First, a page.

In 2000, TPL refurbished that school's two-acre concrete schoolyard as the Quitman Street Community Playground. Like TPL's other parks and playgrounds, this one was designed not only with community input but also with the promise of continuing community stewardship to keep it open and supervised, even when school is not in session. To this end, the Community Agencies Corporation maintains a community center on the Quitman site. The playground offers a mini-track where meets are held; a basketball court and assorted playground equipment; karate classes; theater, dance, and band activities; a drill team; and paid adult chaperones. Almost 250 kids are enrolled in the after-school program, and there's a long waiting list.
Having the playground available after school has made a huge difference in the lives of latchkey kids and other students, Martin says. "The school used to do little beautification projects to make things look nice, but that wasn't enough. These kids needed supervision," she notes. "Our kids are so smart. They know what's good for them. It gives them comfort to know that when school ends tomorrow, they'll be able to be back here in a safe haven."
Passaic River Revival
Nothing has so advanced the cause of green space in Newark as the election of Cory A. Booker as mayor in 2006. "Cory Booker represents the next generation of young urban leaders, who possess both impressive academic pedigrees and larger imaginations for thinking about what great cities are supposed to be," says Dr. Clement Alexander Price, distinguished professor of history and director of the Rutgers University Institute on Ethnicity, Culture, and the Modern Experience. "These new leaders are well aware that environmental issues and public health concerns are the new frontiers of the civil rights movement."
Through all its troubles, Newark has remained a key economic center for industries such as transportation, telecommunications, wholesale and retail trade, and insurance. And increasingly the city is attracting residents in search of affordable urban living convenient to Manhattan. By working with TPL and other partners, the Booker administration is determined to support neighborhood greening as a way to advance redevelopment and economic revitalization throughout the city. "We believe that parks, playgrounds, and new public open spaces can play a vital role in sustaining livable neighborhoods and building the city's economic future," Mayor Booker says.
The new Joseph G. Minish Passaic River Waterfront Park is a vital component of this work. Under the park plan, two miles of riverfront will have walking trails, public plazas, mini-parks, and athletic fields woven into a mosaic of commercial and residential areas to attract new businesses and residents. In addition, the plan would create areas for active recreation near the Ironbound neighborhood, a vibrant, multiethnic, working-class enclave nestled in a bend in the river. Today the 45,000 residents of the historically Portuguese neighborhood include more than 50 other ethnic groups. The $80 million riverfront plan has gotten a boost from Congress, which has approved $5.5 million through the leadership of the New Jersey congressional delegation, with an additional $3 million appropriation pending next year.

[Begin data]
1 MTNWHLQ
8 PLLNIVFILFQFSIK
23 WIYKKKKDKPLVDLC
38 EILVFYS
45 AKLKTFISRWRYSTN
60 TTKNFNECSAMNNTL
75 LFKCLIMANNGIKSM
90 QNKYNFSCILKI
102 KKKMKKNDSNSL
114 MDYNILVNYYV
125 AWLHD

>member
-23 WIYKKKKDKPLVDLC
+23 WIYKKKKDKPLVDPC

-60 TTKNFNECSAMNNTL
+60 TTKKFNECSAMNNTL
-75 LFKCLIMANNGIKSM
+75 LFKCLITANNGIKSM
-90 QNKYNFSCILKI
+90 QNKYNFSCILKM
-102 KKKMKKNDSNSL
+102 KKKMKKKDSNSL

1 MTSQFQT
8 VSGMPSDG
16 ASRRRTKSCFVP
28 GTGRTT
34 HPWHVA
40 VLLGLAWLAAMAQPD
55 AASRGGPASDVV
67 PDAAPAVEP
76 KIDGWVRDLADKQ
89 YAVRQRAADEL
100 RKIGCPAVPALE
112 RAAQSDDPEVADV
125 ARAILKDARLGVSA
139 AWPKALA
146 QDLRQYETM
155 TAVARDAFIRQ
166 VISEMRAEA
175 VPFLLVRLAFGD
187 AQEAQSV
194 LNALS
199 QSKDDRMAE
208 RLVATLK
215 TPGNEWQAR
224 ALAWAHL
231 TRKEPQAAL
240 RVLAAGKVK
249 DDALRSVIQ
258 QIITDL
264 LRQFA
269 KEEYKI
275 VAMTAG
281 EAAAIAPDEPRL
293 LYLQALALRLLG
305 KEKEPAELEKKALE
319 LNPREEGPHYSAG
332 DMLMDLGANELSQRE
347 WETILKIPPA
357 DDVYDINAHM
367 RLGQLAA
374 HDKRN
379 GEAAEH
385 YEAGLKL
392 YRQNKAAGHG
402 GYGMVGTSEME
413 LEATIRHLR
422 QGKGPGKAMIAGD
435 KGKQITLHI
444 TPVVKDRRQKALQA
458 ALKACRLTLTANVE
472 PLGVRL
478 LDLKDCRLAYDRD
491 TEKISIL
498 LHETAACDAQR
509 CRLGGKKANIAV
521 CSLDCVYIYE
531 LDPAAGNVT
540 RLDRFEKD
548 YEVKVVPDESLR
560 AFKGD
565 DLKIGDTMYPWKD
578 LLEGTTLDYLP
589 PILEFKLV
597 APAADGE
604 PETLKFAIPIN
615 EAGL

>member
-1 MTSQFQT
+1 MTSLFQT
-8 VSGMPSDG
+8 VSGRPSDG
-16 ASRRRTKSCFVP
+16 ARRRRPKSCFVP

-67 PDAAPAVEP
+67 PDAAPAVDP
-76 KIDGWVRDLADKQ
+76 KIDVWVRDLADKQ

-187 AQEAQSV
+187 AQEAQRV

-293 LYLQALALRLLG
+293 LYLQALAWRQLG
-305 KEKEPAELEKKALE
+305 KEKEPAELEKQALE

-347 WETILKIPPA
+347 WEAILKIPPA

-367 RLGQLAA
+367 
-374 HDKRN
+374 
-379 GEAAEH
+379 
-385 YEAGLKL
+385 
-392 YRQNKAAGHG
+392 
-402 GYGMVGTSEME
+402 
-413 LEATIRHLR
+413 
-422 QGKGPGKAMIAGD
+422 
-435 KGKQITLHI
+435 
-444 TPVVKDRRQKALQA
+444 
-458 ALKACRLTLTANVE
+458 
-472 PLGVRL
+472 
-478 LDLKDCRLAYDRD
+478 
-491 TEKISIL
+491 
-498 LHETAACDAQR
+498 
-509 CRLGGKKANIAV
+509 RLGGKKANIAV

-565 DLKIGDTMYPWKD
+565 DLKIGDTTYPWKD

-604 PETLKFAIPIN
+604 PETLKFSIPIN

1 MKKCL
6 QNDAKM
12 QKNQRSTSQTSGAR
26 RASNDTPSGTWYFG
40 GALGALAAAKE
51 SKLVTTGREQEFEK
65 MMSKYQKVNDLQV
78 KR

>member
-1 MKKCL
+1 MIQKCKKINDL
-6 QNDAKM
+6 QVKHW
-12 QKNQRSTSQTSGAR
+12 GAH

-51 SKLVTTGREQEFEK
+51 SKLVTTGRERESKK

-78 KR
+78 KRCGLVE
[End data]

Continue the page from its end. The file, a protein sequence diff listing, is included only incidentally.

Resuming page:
Greening the neighborhood's riverfront is a social justice issue, says Joe Della Fave, director of the Iron-bound Community Corporation. The Passaic River once powered the factories on which much of Newark's wealth was based, and defunct chemical and industrial plants left the river and its embankments deeply contaminated. Promoted by the Ironbound Community Corporation and endorsed by TPL, the restoration effort represents an opportunity to clean up polluted sites, revive the waterfront for the benefit of a neighborhood that bore the brunt of Newark's industrial past, and spur economic growth. TPL will develop a comprehensive plan for the waterfront parkland, pursue public and private funds for the project, acquire the remaining parcels and easements necessary to complete park development, and initiate a design for improvements.
Whether seen in action along the Passaic River or in the Central Ward, environmentalism in Newark is more than restoring green space, creating trails, and putting grass and trees on the ground. It is about changing the way people feel about their city, their stake in it, and their ability to affect their own lives. Along with TPL, Monique Freeman, Fannie Mae Harris, Bertha Martin, Joe Della Fave, and others working on the greening of Newark are forging a new kind of urban environmentalism.
"TPL is opening an intergenerational, interracial discourse on environmental issues and bringing Newark into a movement that has largely ignored poor people in cities," says Professor Clement Price. "In my view, TPL is leading the rediscovery of urban New Jersey as a place for grassroots conservation."
Montana-based writer Todd Wilkinson writes for many national magazines and is a western correspondent for the Christian Science Monitor. His story about Atlanta's Beltline park system appeared in the Spring 2007 issue of Land&People. He is currently writing a book about Ted Turner.